It would be difficult to exaggerate the importance of Cicero to British—and not only British—philosophers in the seventeenth and eighteenth centuries. For the most part, interest appears to have been much greater in De Officiis, De Finibus Malorum et Bonorum, De Natura Deorum, Academica, De Legibus, and so on, than in the works of Plato or of Aristotle. Yet Cicero was different things to different people. To many, he was the paradigmatic moderate Stoic, critical of the paradoxical excesses of Zeno (...)
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  32. Husserl’s Transcendental Interpretation of Hume’s Philosophy.Alireza Hassanpoor - 2021 - Philosophical Investigations 15 (34):122-140.
    Considering the works of Hume and Husserl, this paper argues that Husserl’s interpretation of Hume’s philosophy as a transcendental philosophy is rooted in his distinctive approach to searching the transcendental in modern philosophy, which is not necessarily in conformity with the facts in the history of philosophy or at least with what is generally argues by the historians of philosophy. Indeed, according to a hermeneutical tradition which belongs to the great philosophers, not the commentators and the historians of philosophy, Husserl (...)
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  33. Empatia jako podstawa moralności. Rewizja teorii moralności Davida Hume’a i Artura Schopenhauera w perspektywie wyników badań neurobiologii prymatologii.Anna Kot - 2021 - Humanistyka I Przyrodoznawstwo 25.
    W filozofii od dawna trwa spór dotyczący podstaw moralności. Myśliciele tacy jak Arystoteles, Immanuel Kant, czy John Stuart Mill podstawową funkcję w podejmowaniu decyzji moralnych przypisują rozumowaniu. Z kolei David Hume oraz Artur Schopenhauer podkreślają pierwszoplanowe znaczenie emocji. Celem niniejszego tekstu jest rewizja sentymentalistycznej teorii moralności Hume’a i Schopenhauer’a w perspektywie 1) doniesień z badań analizujących pracę mózgu ludzkiego podczas podejmowania decyzji moralnych 2) roli neuronów lustrzanych 3) obserwacji zachowań empatycznych naczelnych. Badania te wnoszą w obszar etyki nową perspektywę, pozwalającą (...)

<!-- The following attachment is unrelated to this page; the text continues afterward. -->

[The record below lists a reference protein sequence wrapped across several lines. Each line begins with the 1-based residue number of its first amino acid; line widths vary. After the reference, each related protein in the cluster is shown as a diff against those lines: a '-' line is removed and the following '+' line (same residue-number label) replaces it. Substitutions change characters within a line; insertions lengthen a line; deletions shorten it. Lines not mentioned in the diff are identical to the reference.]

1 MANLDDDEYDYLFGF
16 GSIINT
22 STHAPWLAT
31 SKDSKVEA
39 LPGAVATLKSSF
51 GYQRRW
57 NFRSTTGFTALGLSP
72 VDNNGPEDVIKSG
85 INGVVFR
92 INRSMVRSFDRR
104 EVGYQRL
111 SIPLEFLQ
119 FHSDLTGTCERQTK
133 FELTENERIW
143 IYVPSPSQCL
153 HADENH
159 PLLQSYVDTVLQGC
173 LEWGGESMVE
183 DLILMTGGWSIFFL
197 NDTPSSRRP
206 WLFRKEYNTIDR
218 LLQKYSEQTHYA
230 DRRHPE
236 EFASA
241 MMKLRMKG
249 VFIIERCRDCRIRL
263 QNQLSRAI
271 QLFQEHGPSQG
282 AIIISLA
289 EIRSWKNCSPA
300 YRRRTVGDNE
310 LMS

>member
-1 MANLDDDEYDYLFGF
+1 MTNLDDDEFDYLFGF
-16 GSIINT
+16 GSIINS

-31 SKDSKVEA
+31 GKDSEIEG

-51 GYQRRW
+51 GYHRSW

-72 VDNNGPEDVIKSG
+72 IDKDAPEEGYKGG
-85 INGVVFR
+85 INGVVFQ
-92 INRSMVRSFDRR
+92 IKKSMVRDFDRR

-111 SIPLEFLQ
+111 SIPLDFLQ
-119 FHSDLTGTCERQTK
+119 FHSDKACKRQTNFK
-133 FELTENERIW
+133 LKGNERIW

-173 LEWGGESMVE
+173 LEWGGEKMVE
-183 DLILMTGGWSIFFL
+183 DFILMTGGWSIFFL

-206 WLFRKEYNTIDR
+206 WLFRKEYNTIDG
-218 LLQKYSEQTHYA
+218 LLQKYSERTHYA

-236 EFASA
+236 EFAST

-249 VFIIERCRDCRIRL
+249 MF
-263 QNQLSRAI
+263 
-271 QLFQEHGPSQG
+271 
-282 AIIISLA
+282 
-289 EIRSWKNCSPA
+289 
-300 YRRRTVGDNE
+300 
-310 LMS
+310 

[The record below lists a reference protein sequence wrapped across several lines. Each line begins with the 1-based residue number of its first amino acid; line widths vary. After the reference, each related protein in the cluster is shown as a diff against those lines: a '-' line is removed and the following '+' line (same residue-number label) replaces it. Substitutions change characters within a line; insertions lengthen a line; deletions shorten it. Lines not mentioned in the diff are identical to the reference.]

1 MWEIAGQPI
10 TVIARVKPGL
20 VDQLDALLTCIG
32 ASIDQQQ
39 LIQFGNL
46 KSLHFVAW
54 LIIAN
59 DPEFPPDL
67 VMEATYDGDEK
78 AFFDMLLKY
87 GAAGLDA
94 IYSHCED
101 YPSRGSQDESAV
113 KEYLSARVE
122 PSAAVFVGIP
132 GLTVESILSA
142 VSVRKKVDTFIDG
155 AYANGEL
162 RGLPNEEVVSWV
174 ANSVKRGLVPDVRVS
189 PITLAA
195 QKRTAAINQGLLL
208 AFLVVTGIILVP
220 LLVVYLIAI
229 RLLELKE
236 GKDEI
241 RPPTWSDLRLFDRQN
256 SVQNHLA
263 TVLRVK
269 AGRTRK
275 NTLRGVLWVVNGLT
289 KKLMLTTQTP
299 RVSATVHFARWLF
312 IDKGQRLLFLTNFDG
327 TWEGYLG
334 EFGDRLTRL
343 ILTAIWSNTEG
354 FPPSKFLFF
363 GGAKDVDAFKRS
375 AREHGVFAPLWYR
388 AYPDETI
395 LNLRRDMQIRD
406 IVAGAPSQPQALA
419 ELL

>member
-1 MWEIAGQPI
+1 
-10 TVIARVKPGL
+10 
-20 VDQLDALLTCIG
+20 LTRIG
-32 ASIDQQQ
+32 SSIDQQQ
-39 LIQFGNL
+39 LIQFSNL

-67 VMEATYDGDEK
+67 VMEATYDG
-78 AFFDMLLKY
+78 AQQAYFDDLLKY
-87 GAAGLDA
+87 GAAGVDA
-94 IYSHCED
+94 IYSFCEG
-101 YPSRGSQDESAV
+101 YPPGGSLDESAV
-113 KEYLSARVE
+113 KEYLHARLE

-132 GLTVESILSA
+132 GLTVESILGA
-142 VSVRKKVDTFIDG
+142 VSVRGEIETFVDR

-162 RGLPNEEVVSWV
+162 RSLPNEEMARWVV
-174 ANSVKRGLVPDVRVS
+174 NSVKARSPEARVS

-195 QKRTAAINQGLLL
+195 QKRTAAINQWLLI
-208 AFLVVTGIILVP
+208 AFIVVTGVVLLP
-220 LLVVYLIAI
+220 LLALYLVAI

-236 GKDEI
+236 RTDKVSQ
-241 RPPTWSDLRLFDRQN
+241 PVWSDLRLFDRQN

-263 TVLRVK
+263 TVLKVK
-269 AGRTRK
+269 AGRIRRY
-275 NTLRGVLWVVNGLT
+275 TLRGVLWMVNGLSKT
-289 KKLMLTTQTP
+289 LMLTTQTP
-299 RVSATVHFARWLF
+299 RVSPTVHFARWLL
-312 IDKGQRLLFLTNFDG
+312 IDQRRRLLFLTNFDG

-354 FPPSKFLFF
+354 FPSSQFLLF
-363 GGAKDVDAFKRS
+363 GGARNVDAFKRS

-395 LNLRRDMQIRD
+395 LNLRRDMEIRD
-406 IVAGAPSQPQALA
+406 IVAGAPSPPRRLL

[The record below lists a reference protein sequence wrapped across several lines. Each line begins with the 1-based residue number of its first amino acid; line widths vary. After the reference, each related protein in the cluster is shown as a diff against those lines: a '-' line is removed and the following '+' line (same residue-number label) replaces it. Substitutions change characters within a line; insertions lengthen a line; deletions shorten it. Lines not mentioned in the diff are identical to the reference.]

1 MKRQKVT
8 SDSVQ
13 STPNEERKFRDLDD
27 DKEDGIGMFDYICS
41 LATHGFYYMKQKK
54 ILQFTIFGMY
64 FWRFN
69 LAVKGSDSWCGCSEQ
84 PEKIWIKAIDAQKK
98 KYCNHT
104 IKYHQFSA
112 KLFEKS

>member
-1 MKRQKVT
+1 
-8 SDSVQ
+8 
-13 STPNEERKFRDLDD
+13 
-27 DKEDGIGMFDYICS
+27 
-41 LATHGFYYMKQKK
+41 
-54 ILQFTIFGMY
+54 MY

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  34. As "Men of Sense": Godwin, Baroja, Bateson and Hume's "Of National Characters".Emilio Mazza - 2021 - Belgrade Philosophical Annual 1 (34):159-182.
    Men of sense, Hume says, condemn the extreme undistinguishing judgments concerning national characters; yet, he adds, they also allow that each nation has a national character or a peculiar set of resembling manners. Hume's "Of national characters" was published at the end of 1748 in unclear circumstances, but it is still the object of several discussions for different reasons. William Godwin, Julio Caro Baroja and Gregory Bateson seem to refer to it, even though only the first two acknowledge it. Godwin (...)